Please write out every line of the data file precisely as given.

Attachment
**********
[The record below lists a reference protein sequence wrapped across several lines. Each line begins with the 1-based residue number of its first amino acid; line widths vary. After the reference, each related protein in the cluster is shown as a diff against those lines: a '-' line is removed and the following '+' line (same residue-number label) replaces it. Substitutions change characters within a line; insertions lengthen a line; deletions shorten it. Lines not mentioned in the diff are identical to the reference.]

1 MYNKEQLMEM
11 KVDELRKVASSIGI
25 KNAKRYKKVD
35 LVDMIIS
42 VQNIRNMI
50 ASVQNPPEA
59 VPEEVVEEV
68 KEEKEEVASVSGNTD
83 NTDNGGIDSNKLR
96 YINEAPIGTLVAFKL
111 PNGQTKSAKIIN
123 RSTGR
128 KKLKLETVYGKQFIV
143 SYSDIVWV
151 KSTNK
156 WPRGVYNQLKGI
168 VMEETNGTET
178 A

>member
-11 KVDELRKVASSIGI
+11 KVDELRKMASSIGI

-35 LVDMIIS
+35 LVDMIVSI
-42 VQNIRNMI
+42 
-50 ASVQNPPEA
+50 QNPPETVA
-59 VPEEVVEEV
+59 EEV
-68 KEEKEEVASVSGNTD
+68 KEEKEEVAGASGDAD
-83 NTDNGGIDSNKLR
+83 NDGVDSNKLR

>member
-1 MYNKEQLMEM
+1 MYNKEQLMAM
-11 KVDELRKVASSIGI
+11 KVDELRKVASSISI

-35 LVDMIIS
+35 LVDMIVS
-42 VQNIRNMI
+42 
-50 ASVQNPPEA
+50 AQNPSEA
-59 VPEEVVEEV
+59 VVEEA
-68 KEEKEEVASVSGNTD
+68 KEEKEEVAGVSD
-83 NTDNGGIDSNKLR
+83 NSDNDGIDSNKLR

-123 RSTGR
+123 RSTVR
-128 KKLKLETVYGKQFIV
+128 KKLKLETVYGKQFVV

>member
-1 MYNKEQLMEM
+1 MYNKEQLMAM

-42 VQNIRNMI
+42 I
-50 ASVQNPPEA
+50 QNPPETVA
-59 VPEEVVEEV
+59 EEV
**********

[The record below lists a reference protein sequence wrapped across several lines. Each line begins with the 1-based residue number of its first amino acid; line widths vary. After the reference, each related protein in the cluster is shown as a diff against those lines: a '-' line is removed and the following '+' line (same residue-number label) replaces it. Substitutions change characters within a line; insertions lengthen a line; deletions shorten it. Lines not mentioned in the diff are identical to the reference.]

1 MYNKEQLMEM
11 KVDELRKVASSIGI
25 KNAKRYKKVD
35 LVDMIIS
42 VQNIRNMI
50 ASVQNPPEA
59 VPEEVVEEV
68 KEEKEEVASVSGNTD
83 NTDNGGIDSNKLR
96 YINEAPIGTLVAFKL
111 PNGQTKSAKIIN
123 RSTGR
128 KKLKLETVYGKQFIV
143 SYSDIVWV
151 KSTNK
156 WPRGVYNQLKGI
168 VMEETNGTET
178 A

>member
-11 KVDELRKVASSIGI
+11 KVDELRKMASSIGI

-35 LVDMIIS
+35 LVDMIVSI
-42 VQNIRNMI
+42 
-50 ASVQNPPEA
+50 QNPPETVA
-59 VPEEVVEEV
+59 EEV
-68 KEEKEEVASVSGNTD
+68 KEEKEEVAGASGDAD
-83 NTDNGGIDSNKLR
+83 NDGVDSNKLR

>member
-1 MYNKEQLMEM
+1 MYNKEQLMAM
-11 KVDELRKVASSIGI
+11 KVDELRKVASSISI

-35 LVDMIIS
+35 LVDMIVS
-42 VQNIRNMI
+42 
-50 ASVQNPPEA
+50 AQNPSEA
-59 VPEEVVEEV
+59 VVEEA
-68 KEEKEEVASVSGNTD
+68 KEEKEEVAGVSD
-83 NTDNGGIDSNKLR
+83 NSDNDGIDSNKLR

-123 RSTGR
+123 RSTVR
-128 KKLKLETVYGKQFIV
+128 KKLKLETVYGKQFVV

>member
-1 MYNKEQLMEM
+1 MYNKEQLMAM

-42 VQNIRNMI
+42 I
-50 ASVQNPPEA
+50 QNPPETVA
-59 VPEEVVEEV
+59 EEV